# Python Ternary Operator

I’ve been using a tuple as a substitution of a ternary operator in Python. Even though it is not exactly a ternary operator and has some drawbacks, but it works fine in most cases.

```
w = (u, v)[x < y]
```

When `x < y`

is true, the whole expression of the tuple, `(u, v)[x < y]`

, will be evaluated as `v`

because true means 1 here. Likewise, false will cause the tuple expression to be evaluated as `u`

.

I had another trick to use with lambda functions.

```
lambda w: x < y and v or u
```

This might be a little less obvious to see what’s going on. When `x < y`

is false, the following part, `and v`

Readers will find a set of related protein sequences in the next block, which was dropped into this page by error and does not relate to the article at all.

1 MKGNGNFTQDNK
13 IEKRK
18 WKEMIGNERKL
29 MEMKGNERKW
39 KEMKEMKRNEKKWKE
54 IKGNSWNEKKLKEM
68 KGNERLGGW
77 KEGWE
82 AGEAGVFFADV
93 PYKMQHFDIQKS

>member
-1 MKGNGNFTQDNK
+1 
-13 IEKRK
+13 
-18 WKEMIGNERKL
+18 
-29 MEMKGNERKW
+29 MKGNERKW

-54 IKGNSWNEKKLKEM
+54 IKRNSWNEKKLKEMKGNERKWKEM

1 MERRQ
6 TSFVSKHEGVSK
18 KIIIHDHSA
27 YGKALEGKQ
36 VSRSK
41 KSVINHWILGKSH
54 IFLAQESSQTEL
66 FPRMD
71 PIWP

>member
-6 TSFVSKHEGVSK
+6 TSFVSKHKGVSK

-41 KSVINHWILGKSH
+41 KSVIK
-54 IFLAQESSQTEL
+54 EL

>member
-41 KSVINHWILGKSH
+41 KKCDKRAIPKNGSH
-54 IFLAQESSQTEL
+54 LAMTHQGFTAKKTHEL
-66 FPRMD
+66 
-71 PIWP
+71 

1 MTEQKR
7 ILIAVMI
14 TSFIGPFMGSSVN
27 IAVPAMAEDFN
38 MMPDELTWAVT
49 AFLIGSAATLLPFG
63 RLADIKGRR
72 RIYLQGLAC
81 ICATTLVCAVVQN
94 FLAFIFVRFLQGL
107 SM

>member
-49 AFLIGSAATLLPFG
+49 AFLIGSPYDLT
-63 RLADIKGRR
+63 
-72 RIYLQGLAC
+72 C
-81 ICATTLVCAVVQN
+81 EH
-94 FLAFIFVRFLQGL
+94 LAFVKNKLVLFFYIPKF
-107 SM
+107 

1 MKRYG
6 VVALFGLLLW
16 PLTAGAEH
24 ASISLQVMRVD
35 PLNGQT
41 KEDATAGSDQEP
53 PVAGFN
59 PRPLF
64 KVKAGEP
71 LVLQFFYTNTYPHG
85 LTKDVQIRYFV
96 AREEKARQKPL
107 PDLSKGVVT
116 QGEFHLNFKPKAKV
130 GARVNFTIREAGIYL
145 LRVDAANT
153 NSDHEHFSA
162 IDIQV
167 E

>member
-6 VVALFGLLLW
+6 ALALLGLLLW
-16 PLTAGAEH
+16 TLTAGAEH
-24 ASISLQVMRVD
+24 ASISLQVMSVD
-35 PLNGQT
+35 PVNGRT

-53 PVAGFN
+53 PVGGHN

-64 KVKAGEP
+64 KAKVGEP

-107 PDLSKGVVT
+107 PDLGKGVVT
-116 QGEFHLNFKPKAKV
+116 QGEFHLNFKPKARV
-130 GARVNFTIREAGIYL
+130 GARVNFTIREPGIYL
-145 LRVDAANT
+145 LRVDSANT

, will not be evaluated due to short-circuit evaluation, and it will jump to the next part, `or u`

. Thus, this whole expression is to be evaluated as `u`

. Similarly, when `x < y`

is true, `and v`

part has to be evaluated so it the whole expression will be evaluated as `v`

.

However, as acute readers might already noticed, this trick has a major drawback. When `v`

is a *falsy* value such as `0`

, `False`

or `None`

, the whole expression will be evaluated as `u`

regardless of the result of `x < y`

. So, one should refrain from using this trick unless it is impossible for `v`

to be a falsy value.

Last Saturday, Cody told me that there is a ternary operator equivalent in Python.

```
w = v if x < y else u
```

Strictly speaking, it is not a ternary *operator*, rather an expression. But, in my opinion, it is more intuitive thus it makes it easier to maintain the code.